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IGLHRC collaborator Marcelo Ferreyra on UN premises in Geneva
Gays in the U.N.? We'll get back to you.

in WORLD, 03/06/2010

Egypt led a coalition of conservative countries in blocking a well-known New York-based gay rights organization from gaining accreditation as a full-fledged advocacy group by the United Nations, prompting complaints of discrimination by the United States and Britain.

The action came in a meeting at U.N. headquarters of an obscure NGO committee that approves the accreditation of thousands of private lobbyists and advocacy groups that want to work at the United Nations. Since 2007, the International Gay and Lesbian Human Rights Commission has sought U.N. "consultative status," which would allow it to obtain a grounds pass and participate more formally in U.N. meetings on human rights, health, and other issues. But each year, a coalition of conservative countries led by Egypt, Pakistan, and Qatar have delayed action on the group's application, posing dozens of detailed questions they claim have never been adequately answered.

"It's very clear that the vote to block our application from action in the NGO committee is a clear case of discrimination," said Sara Perle, a spokeswoman for the group. "We're not the first NGO to face this kind of discrimination in this committee and I'm sure we won't be the last."

On Thursday, the United States sought to force the committee to vote on the merits of the group's application, but Egypt invoked a procedural "no action" maneuver that will delay consideration for a year.

"This NGO is committed to combating discrimination based on sexual orientation and gender identity," said Kelly Razzouk, the U.S. representative at the meeting. "It has contributed to valuable research on HIV/AIDS and its work is well known to this committee." The U.S. representative said the group has "answered over 44 written questions, giving delegations more than enough time to ask questions and have those questions answered."

But Egypt's representative, Wael Attiya, said his government was still not satisfied with the U.S. group's answers to a series of questions on how it defines sexual rights. "We have reviewed the answers and thanks. We believe the questions were not answered in a straight way." Attiya also expressed concern about whether the group might promote a worldview that could subject religious leaders to persecution. If a "preacher says that a relationship between a same-sex [couple] is wrong, will the preacher be hunted?" he asked, according to official notes taken at the meeting by a delegation.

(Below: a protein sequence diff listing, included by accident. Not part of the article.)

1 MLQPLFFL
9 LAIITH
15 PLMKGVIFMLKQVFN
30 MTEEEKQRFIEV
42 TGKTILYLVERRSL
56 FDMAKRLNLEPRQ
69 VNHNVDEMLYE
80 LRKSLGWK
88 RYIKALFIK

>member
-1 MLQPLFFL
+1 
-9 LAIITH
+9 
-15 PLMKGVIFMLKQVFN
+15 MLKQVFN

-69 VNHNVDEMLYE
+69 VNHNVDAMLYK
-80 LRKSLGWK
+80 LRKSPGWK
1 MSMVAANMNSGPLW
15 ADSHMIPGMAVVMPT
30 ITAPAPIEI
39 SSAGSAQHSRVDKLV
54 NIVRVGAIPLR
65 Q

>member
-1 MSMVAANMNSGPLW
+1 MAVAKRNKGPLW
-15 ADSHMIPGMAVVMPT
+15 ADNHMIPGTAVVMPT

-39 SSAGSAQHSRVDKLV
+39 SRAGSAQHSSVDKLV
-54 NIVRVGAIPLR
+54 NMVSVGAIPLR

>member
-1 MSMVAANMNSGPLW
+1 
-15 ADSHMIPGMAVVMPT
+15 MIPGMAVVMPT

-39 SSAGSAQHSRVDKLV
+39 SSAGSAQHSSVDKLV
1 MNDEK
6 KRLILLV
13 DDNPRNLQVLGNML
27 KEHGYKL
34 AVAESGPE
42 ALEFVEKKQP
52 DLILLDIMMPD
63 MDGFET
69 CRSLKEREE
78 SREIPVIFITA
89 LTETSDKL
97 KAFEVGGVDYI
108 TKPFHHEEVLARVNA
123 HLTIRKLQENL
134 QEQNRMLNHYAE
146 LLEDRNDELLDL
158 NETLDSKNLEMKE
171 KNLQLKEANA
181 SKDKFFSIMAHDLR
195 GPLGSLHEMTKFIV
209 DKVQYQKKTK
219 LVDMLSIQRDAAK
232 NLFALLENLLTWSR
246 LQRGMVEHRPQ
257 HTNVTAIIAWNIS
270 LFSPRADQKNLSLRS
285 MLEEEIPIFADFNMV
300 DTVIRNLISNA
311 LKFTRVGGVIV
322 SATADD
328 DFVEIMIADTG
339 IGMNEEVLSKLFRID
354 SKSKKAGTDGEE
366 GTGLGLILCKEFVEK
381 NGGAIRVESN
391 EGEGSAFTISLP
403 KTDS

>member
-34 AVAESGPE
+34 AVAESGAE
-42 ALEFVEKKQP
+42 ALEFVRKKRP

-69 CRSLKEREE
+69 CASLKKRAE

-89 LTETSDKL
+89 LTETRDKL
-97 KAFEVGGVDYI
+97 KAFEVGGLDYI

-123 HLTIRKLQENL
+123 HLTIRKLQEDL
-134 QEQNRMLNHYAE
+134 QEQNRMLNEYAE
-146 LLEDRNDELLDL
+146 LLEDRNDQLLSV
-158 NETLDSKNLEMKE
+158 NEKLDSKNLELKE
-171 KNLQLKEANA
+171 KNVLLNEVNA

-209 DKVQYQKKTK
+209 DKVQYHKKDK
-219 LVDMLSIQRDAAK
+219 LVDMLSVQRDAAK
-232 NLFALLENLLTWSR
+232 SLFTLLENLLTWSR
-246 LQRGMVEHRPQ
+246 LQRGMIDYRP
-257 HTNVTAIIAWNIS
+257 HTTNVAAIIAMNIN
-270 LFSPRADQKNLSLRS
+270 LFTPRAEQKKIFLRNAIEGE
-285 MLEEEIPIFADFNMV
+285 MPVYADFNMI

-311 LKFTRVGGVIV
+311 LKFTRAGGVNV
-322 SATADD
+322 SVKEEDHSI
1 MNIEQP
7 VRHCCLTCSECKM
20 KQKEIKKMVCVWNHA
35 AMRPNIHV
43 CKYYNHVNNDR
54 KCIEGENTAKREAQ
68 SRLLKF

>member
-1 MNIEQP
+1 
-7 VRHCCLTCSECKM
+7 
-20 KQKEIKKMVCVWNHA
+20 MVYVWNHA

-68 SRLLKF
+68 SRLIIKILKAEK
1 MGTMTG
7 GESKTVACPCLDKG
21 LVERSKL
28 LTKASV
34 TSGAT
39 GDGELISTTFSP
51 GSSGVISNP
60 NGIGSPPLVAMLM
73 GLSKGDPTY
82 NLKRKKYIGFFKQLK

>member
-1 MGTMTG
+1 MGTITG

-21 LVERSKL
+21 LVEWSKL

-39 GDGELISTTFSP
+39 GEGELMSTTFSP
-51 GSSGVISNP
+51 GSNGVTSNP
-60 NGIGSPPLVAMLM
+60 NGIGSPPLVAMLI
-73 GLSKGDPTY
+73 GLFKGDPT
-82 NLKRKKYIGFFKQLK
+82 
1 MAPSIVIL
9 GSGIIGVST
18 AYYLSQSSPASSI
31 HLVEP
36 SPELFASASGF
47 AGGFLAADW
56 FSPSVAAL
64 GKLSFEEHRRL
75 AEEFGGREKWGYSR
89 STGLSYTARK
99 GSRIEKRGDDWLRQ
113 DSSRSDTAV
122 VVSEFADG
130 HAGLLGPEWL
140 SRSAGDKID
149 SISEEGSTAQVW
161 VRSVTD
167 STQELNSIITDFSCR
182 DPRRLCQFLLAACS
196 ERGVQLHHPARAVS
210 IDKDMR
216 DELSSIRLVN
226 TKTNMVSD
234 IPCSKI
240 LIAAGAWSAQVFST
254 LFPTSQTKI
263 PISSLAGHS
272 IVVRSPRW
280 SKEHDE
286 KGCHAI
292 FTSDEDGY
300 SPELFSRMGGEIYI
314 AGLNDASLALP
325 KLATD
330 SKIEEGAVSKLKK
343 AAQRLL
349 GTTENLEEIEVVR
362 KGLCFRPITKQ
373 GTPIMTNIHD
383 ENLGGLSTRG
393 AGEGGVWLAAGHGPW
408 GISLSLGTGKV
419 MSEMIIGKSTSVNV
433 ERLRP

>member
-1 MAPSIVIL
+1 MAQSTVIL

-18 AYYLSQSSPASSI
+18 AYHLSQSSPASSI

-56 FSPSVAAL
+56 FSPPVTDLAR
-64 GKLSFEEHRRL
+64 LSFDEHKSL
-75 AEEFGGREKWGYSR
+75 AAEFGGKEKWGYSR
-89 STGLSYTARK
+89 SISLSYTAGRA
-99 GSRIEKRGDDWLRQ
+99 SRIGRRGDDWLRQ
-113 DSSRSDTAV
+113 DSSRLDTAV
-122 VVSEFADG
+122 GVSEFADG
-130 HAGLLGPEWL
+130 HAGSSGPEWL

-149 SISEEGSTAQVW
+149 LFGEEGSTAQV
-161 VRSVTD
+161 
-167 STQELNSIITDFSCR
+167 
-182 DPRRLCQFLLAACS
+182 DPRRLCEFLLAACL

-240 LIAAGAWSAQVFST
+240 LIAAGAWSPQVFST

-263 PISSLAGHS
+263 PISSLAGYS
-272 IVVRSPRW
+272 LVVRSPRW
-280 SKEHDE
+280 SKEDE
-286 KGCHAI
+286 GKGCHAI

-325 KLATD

Angola, Burundi, China, Pakistan, Qatar, Russia, and Sudan backed the Egyptians. Turkey abstained. The United States intends to protest the Egyptian action when the matter is brought before the larger 54-member Economic and Social Council (ECOSOC), which oversees the work of the NGO committee. ECOSOC generally rubber-stamps the committee's decisions. But that action can be overturned if a country forces another vote in ECOSOC.

"We know from the past that their further responses will never satisfy certain delegations," according to a statement by Britain's representative, Cristina Barbaglia. Along with Romania's delegation, Barbaglia supported the American call for a vote. "Member states are allowed to ask questions, yet at a certain point we have to stop fooling ourselves," she said.

Barbaglia said that the NGO committee -- which is comprised of 19 countries -- "has only rejected applications for consultative status from organizations that have carried out actions against a member state or that have been connected to terrorist activities. The International Gay and Lesbian Human Rights Commission obviously does not fall into this category. To reject them, therefore, only serves to undermine this important principle."

ECOSOC has previously overruled the NGO committee, approving an application for consultative status last year by a Brazilian gay rights group. But Perle's group would be the first American lesbian and gay rights organization to be granted consultative status.

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